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Thread: Chinese Remainder Theorem

  1. #1
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    Chinese Remainder Theorem

    have a problem on hand - this one is kinda easy- but am stuck :P

    the problem is :

    Solve using CRT:

    x congruent to 8(mod13)
    x congruent to 1(mod 5)
    x congruent to 5 (mod 6)

    i have gotten most of it. just want to be sure


    thanks
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  2. #2
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    Quote Originally Posted by darren_a1
    have a problem on hand - this one is kinda easy- but am stuck :P

    the problem is :

    Solve using CRT:

    x congruent to 8(mod13)
    x congruent to 1(mod 5)
    x congruent to 5 (mod 6)

    i have gotten most of it. just want to be sure


    thanks
    We have,
    $\displaystyle x\equiv 8 \mod 13$
    $\displaystyle x\equiv 1 \mod 5 $
    $\displaystyle x\equiv 5\mod 6$
    Also, $\displaystyle \gcd(13,5)=\gcd(5,6)=\gcd(13,6)=1$
    thus, we may rely on Chinese Remainder Theorem.
    ----
    By Chinese Remainder Theorem, we know that,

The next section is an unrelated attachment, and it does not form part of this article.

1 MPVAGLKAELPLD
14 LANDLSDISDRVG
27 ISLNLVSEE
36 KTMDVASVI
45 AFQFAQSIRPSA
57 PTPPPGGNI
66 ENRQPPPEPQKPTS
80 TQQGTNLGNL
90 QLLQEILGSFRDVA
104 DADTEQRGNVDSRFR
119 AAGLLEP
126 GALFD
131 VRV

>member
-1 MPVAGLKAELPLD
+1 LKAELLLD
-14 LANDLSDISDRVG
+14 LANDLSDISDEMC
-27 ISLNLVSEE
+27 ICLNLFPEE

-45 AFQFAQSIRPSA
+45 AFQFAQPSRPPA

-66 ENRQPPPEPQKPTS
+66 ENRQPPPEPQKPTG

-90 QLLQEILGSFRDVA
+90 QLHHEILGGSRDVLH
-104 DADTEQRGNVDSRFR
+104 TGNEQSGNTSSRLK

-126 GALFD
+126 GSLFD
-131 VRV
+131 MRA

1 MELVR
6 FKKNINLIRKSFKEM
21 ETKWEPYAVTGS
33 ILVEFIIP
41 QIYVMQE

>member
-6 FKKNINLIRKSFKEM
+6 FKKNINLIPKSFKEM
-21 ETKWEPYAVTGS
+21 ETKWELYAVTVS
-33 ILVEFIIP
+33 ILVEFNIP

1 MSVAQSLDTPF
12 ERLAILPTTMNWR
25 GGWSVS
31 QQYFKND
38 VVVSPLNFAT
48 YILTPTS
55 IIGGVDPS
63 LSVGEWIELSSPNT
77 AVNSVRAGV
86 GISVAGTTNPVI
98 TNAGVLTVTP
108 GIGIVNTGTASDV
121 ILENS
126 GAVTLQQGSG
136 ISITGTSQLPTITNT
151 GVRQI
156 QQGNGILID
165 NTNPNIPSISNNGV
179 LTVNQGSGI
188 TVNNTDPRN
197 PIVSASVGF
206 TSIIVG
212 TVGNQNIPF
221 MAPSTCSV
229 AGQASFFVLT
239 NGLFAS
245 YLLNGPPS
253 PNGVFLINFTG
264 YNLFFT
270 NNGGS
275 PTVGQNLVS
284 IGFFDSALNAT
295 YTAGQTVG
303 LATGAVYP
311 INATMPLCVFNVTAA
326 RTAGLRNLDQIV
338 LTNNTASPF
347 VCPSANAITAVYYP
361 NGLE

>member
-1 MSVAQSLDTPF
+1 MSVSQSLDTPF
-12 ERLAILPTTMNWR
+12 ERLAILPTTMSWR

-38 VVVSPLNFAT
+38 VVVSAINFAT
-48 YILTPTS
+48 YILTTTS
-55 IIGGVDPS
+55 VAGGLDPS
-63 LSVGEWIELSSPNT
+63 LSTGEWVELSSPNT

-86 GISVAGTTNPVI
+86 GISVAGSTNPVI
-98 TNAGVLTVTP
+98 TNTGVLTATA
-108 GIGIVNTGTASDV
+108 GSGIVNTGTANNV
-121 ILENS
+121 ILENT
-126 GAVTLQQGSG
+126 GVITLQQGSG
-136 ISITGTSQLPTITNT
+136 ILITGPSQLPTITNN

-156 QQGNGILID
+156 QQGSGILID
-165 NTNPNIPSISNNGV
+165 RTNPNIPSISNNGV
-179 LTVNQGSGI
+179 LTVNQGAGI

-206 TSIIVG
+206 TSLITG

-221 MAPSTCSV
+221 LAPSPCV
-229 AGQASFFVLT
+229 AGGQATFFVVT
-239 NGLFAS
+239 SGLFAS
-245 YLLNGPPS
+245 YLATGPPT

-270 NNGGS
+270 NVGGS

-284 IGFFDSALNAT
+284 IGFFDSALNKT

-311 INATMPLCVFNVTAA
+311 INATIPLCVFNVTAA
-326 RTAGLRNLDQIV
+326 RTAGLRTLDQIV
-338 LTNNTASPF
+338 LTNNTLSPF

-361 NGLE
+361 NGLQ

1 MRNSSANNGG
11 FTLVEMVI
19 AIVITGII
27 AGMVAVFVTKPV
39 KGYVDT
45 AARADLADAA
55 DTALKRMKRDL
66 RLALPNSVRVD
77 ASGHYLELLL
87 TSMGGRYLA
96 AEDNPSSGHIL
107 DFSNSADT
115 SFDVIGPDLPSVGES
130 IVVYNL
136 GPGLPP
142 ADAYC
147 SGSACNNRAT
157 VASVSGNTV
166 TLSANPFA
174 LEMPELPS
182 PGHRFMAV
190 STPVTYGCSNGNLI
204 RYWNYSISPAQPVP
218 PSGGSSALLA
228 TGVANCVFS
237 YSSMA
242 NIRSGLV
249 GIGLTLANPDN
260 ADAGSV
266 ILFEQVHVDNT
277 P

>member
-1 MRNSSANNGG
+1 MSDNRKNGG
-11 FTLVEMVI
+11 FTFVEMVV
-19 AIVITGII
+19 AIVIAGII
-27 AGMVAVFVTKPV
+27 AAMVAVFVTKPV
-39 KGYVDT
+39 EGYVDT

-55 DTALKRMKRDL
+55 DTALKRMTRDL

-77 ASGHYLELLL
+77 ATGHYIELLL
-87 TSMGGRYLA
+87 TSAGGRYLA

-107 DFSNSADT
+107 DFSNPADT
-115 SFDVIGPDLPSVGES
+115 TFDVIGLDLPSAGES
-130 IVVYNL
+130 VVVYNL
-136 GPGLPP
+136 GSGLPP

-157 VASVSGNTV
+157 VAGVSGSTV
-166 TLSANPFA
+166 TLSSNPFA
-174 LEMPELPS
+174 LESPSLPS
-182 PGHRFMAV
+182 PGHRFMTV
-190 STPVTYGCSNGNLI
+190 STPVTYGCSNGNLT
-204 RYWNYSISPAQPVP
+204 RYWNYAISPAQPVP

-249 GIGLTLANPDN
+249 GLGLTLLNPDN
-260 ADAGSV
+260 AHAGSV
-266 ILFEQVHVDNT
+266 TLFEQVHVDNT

$\displaystyle x\equiv a_1b_1N_1+a_2b_2N_2+a_2b_3N_3 \mod N$
    Where,
    $\displaystyle N=5\cdot 6\cdot 13$
    $\displaystyle N_1=N/13=30$
    $\displaystyle N_2=N/5=78$
    $\displaystyle N_3=N/6=65$
    Also,
    $\displaystyle a_1=8$
    $\displaystyle a_2=1$
    $\displaystyle a_3=5$
    Finally,
    $\displaystyle b_1\cdot N_1\equiv 1 \mod 13$ thus, $\displaystyle b_1=10$
    $\displaystyle b_2\cdot N_2\equiv 1\mod 5$ thus, $\displaystyle b_2=2$
    $\displaystyle b_3\cdot N_3\equiv 1\mod 6$ thus, $\displaystyle b_3=5$

    Thus,
    $\displaystyle x\equiv 2400+156+1625\equiv 4181 \mod 390$
    Thus,
    $\displaystyle x\equiv 281\mod 390$
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  3. #3
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    Thanks! That was awesome - this was a problem in m Discrete Math class - so i posted it here! Sorry for trouble caused - am still a bit confused as to how you calculate b1 b2 and b3

    Cheers
    Last edited by darren_a1; Apr 9th 2006 at 04:37 PM.
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  4. #4
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    Quote Originally Posted by darren_a1
    Thanks! That was awesome - this was a problem in m Discrete Math class - so i posted it here! Sorry for trouble caused - am still a bit confused as to how you calculate b1 b2 and b3

    Cheers
    First, do you understand that those are the numbers that solve the congruences,
    $\displaystyle
    \left\{ \begin{array}{c}b_1\cdot N_1\equiv 1 \mod 13\\
    b_2\cdot N_2\equiv 1\mod 5\\
    b_3\cdot N_3\equiv 1\mod 6\end{array}\right
    $.
    Is your problem based on how to solve these congruences.
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